The company’s chief technology officer Andrew Bosworth stated in a blog post on Monday titled “Why we still believe in the future” that Reality Labs, the division in charge of its virtual-reality efforts, which is crucial to its metaverse plans, will continue to receive 20% of its funding from Meta, formerly known as Facebook.
The amount of investment, according to Bosworth, “makes sense for a corporation devoted to being at the forefront of one of the most competitive and innovative industries on earth.”
Bosworth responded to complaints that the business was neglecting its primary channels, like Instagram, in favor of the metaverse.
Since we think that the strength of the core can support an ambitious agenda for the future, we continue to focus the majority of our efforts on our family of applications, he said.
John Carmack, who served as the consulting CTO for Meta’s virtual reality programme, which included the Meta Quest headgear, resigned from the firm last week, prompting the opening. Carmack expressed his “tiredness of the fight” with Meta in a letter obtained by Insider.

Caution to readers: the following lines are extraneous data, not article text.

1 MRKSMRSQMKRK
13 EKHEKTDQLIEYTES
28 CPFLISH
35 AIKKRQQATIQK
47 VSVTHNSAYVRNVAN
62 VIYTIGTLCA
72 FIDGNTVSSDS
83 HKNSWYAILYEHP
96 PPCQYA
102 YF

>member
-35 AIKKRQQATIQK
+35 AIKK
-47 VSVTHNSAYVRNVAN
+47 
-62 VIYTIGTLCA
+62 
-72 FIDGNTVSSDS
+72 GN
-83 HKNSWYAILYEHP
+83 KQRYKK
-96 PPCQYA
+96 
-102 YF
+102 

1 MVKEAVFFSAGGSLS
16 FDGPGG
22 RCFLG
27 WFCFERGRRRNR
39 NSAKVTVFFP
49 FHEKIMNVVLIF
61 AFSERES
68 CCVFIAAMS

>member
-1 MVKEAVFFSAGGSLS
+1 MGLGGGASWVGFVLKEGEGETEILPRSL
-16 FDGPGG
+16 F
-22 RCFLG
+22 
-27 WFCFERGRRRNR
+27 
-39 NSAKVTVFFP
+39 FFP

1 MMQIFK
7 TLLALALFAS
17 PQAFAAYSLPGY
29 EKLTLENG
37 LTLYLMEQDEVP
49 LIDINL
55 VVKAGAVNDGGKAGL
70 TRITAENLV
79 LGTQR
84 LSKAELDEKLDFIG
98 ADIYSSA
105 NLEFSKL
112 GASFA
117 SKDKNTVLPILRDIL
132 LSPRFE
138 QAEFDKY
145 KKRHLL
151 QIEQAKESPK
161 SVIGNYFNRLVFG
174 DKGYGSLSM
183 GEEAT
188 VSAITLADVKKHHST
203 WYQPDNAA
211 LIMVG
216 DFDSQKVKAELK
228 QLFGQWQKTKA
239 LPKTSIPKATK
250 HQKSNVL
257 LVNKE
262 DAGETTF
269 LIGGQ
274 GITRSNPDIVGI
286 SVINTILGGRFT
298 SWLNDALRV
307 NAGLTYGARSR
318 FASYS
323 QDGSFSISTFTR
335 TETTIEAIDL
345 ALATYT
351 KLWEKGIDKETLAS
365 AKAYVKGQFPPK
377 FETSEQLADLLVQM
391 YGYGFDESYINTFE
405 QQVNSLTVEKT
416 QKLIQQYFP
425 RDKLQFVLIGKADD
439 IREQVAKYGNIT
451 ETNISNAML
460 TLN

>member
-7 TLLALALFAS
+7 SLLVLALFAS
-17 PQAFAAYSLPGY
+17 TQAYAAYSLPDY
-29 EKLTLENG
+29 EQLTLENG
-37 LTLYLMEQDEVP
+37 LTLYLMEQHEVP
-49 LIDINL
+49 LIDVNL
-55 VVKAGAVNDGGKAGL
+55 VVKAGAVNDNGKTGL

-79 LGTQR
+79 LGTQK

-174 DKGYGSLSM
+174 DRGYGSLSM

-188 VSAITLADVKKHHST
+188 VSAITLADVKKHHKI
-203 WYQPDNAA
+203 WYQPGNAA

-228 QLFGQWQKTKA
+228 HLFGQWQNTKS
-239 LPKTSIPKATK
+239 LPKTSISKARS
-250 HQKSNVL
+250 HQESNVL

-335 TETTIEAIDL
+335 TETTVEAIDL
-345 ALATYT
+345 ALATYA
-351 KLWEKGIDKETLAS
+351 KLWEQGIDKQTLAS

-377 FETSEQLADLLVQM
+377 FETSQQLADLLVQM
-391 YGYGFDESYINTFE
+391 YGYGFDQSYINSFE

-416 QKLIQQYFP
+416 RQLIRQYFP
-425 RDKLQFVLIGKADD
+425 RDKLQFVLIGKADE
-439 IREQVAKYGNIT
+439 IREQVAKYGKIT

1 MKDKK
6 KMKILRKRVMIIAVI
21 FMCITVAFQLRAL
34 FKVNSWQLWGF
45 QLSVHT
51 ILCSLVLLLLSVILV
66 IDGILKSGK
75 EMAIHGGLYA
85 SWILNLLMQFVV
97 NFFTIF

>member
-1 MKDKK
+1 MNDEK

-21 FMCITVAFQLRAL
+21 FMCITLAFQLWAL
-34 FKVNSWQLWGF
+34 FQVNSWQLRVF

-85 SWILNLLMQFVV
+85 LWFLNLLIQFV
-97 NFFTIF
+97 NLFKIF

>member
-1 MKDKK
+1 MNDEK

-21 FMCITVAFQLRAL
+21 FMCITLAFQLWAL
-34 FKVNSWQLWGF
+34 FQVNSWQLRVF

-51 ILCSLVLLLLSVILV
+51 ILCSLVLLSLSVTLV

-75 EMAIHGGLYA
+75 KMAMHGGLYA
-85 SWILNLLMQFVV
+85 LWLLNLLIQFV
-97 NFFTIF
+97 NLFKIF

In the note, Carmack claimed, “We produced something quite close to the proper thing.” The problem is our effectiveness.
“I have never been able to destroy dumb things before they cause damage, or define a direction and have a team genuinely commit to it,” the speaker continued.
The Meta Quest Pro, according to the blog post by Bosworth, is one of the “foundational pieces of technology enabling our vision for the future,” and 2022 will be recognised for putting such technologies “into the hands of developers and users for the first time.”
Mark Zuckerberg, the CEO of Meta, has invested heavily in the metaverse, a term used to describe a type of virtual connectivity that is considered to be the internet of the future.